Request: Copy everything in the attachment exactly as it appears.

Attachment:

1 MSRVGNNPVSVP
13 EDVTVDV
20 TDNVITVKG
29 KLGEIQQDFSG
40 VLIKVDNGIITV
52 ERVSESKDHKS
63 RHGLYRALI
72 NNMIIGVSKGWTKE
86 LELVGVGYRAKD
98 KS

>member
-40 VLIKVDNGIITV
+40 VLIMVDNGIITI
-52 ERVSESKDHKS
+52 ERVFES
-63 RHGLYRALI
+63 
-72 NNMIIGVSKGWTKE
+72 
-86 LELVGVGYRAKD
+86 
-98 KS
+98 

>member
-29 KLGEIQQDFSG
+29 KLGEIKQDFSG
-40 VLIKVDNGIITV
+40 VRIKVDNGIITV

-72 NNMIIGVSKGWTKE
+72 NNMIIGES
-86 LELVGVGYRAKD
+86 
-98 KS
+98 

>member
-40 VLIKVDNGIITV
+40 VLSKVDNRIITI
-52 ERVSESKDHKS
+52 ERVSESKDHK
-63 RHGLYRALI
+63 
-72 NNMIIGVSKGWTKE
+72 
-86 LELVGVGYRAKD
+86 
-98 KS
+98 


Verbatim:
1 MSRVGNNPVSVP
13 EDVTVDV
20 TDNVITVKG
29 KLGEIQQDFSG
40 VLIKVDNGIITV
52 ERVSESKDHKS
63 RHGLYRALI
72 NNMIIGVSKGWTKE
86 LELVGVGYRAKD
98 KS

>member
-40 VLIKVDNGIITV
+40 VLIMVDNGIITI
-52 ERVSESKDHKS
+52 ERVFES
-63 RHGLYRALI
+63 
-72 NNMIIGVSKGWTKE
+72 
-86 LELVGVGYRAKD
+86 
-98 KS
+98 

>member
-29 KLGEIQQDFSG
+29 KLGEIKQDFSG
-40 VLIKVDNGIITV
+40 VRIKVDNGIITV

-72 NNMIIGVSKGWTKE
+72 NNMIIGES
-86 LELVGVGYRAKD
+86 
-98 KS
+98 

>member
-40 VLIKVDNGIITV
+40 VLSKVDNRIITI
-52 ERVSESKDHKS
+52 ERVSESKDHK
-63 RHGLYRALI
+63 
-72 NNMIIGVSKGWTKE
+72 
-86 LELVGVGYRAKD
+86 
-98 KS
+98 